Konnichi wa / Great Outdoors
Mastering Your Charcoal Grill
Grilling is much more than just the preparation of food. To some, it is an art form. With that in mind, people are aspiring to become masters of their grills and get the art form as close to perfection as possible. Here are tips that you can incorporate to master your grill.
Lighter fluid, or not?
The charm of grilled food is without a doubt the smoky flavor you get with that first bite of the burger or steak you have just spent working to get just right. However, if you have chosen to use lighter fluid it is a sure bet that you have just robbed yourself of that smoke flavor in favor of a mouthful of chemical flavor.
The process of lighting coals with lighter fluid involves soaking the briquettes with the fluid so they'll burn. The problem with this method is that most people do not let the coals soak long enough and the lighter fluid burns off long before the coals are lit. That, of course, leads to adding more lighter fluid to get the desired effect of lighting the briquettes. Of course, all that lighter fluid ends up going straight into the food. The match light bags aren't much better because you can still smell the fluid when you light the bag.
The solution is to use a method that allows just for the taste of the smoke and nothing else. There are several products on the market that you can use to light charcoal. A quick look on the shelves of your favorite outdoor store will show you the possibilities. However, the most efficient, and easiest to use of these methods, is using a charcoal chimney starter. These starters are easily found at any store that carries grills and accessories and are far, far better than lighting a grill with lighter fluid.
Are the coals ready?
How do you know if the coals are ready to throw the steaks onto the grill? This one tip is often the most overlooked. It would seem to reason that once the coals have burned down that it would be time to add the food. That thinking is wrong because at this point the coals are still heating up which means the temperature is still rising which makes it is difficult to control the heat used to cook. Fortunately, it is easy to know when the coals are ready to go. Once you get the coals sufficiently lit leave them alone. Visit with your guests, play with the kids, or go work on your side dishes. After twenty minutes or so go back and check your coals. If they have burnt down, have a gray ash look to them, and you have that beautiful heat glow going then you know it is time to begin. From there you can control the heat with the venting system on your grill.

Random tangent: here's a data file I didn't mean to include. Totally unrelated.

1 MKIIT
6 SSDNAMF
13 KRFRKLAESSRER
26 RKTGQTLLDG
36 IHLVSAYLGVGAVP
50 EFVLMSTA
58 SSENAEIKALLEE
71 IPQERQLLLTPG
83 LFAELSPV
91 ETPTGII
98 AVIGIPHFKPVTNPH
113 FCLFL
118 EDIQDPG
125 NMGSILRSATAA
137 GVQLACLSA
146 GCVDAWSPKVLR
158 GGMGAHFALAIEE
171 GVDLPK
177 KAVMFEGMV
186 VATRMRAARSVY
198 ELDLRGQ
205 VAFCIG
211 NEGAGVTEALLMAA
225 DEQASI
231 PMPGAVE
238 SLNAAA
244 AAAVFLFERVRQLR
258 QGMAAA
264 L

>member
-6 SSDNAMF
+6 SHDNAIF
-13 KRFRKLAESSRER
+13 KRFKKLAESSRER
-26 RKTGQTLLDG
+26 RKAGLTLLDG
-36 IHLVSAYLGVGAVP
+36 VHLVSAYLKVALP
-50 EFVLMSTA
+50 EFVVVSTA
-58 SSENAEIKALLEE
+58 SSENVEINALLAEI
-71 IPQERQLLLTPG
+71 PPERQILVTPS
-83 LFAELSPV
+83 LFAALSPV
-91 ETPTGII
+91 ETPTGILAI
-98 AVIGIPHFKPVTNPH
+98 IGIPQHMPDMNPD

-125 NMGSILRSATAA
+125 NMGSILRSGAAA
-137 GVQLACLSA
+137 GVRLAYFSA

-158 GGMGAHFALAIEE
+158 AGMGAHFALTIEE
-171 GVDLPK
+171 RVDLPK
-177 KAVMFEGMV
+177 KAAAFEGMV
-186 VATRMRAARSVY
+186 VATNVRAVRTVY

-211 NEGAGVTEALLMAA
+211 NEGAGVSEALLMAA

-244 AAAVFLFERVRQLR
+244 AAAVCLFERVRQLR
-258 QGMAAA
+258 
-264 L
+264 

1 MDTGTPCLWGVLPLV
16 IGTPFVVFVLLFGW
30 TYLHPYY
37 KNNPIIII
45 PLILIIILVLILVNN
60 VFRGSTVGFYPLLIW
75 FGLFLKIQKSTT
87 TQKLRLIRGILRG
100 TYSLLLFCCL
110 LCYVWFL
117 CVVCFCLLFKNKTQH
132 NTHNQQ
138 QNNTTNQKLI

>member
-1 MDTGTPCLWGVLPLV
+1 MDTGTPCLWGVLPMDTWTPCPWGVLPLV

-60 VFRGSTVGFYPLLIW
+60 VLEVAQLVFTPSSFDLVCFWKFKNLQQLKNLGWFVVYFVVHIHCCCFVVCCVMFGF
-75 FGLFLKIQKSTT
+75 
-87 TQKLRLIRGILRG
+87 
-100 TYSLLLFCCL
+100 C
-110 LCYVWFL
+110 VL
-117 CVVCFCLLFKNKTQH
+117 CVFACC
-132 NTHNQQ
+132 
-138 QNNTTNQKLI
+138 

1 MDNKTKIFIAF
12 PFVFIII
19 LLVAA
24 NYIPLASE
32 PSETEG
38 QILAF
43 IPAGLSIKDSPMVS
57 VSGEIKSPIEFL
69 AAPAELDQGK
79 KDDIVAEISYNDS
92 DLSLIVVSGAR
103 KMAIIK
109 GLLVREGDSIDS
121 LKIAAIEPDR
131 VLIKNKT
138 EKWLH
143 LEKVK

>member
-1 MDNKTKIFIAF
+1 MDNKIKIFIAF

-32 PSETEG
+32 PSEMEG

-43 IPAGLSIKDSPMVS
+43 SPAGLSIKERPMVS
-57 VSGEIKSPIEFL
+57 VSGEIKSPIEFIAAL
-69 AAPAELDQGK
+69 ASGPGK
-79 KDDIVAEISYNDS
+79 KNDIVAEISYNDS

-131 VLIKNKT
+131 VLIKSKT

The most common mistake most make when grilling is not letting the grill surface heat sufficiently. If you followed the tip concerning the readiness of the coal, then you know that this tip will naturally follow that one. Once the coals are ready to go you should shut the lid to your pit and continue with other parts of your cookout until the grates are sufficiently heated. Second only to the smoky taste of a perfectly grilled burger are those beautiful grill marks you get from grilling. Now, this tip isn't just for the pure aesthetics of your food there is a reason you want the grates heated. Grates that are underheated tend to make the food stick to them and that isn't good when you get ready to flip that burger. Also, the hotter the grates the better sear you get. Searing is the initial process that traps the juices inside the meat and allows your food not to be dry when done.
Direct and indirect heat
Common thinking is that when the coals are ready you should spread them along the length of the pit. You could still do it that way, but a better way is to make two separate surfaces on your grill. One surface will be for direct heat, the other for indirect.
Once the coals are ready you will want to push them all to one side of your pit. Of course, you will need to use something that will not burn or melt when you are dealing with the hot coals. When you have all the coals to one side replace the grates and you now have direct heat. To get a good sear, you will place the meat directly above the coals.